The thyroid cancer was papillary in 60%, follicular in 14%, and poorly differentiated in 25% of patients. Average cancer size was 37 mm. A total of 53% of patients had lymph node metastatic cancer foci. Spread of the cancer outside of the neck was present at diagnosis in 47% and otherwise was diagnosed during follow-up after an average of 3 years. Patients were considered resistant to radioactive iodine treatment because of lack of uptake in distant metastases, persistent metastases after high dose radioactive iodine treatment, or because of disease got worse despite persistent radioactive iodine uptake.
The average number of metastatic cancer foci per patient was 2, with an average maximum standard uptake value on PET-CT scan of 8.7, an average metabolic total volume of 3.7 cm3 and an average diameter of 16 mm. The average cancer growth rate was 41% per year. After an average follow-up of 77 weeks, 55% of patients died from thyroid cancer.
The metastatic cancer foci total growth rate did not correlate with maximum standard uptake value, metabolic total volume, or physical total volume. Among the four patients with five or more metastases, the cancers with the highest maximum standard uptake value or highest metabolic total volume did not have the highest tumor growth rate.
Overall 1- and 2-year-survival was 100% in patients with maximum standard uptake value <5. Survival was strongly correlated to patient cancer load as expressed as metabolic total volume or physical total volume.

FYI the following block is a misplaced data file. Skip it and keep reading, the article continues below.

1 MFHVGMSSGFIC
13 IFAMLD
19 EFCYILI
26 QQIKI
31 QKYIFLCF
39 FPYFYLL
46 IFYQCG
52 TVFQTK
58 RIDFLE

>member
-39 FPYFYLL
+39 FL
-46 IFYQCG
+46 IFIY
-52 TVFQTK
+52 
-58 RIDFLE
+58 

WHAT ARE THE IMPLICATIONS OF THIS STUDY?
PET-CT scanning is a highly useful diagnostic tool for identifying metastatic disease. In patients with thyroid cancer that has spread and is resistant to radioactive iodine, uptake on a PET-CT scan was not predictive of the subsequent growth rate of the metastases as measured by CT scan 3 to 12 months after the initial PET-CT scan.
The present study confirms the correlation of total metabolic total volume with poor survival. The surprising finding was that the metastatic cancer foci with the highest uptake on PET-CT were not the metastatic cancer foci that grew the fastest. The apparent predictive power of metabolic total volume regarding survival may be due to the amount of cancer present rather than to the intensity of uptake on PET-CT scan.
— Ronald B. Kuppersmith, MD, FACS
ATA THYROID BROCHURE LINKS
Radioactive Iodine: https://www.thyroid.org/ radioactive-iodine/
Thyroid Cancer (Papillary and Follicular): https://www. thyroid.org/thyroid-cancer/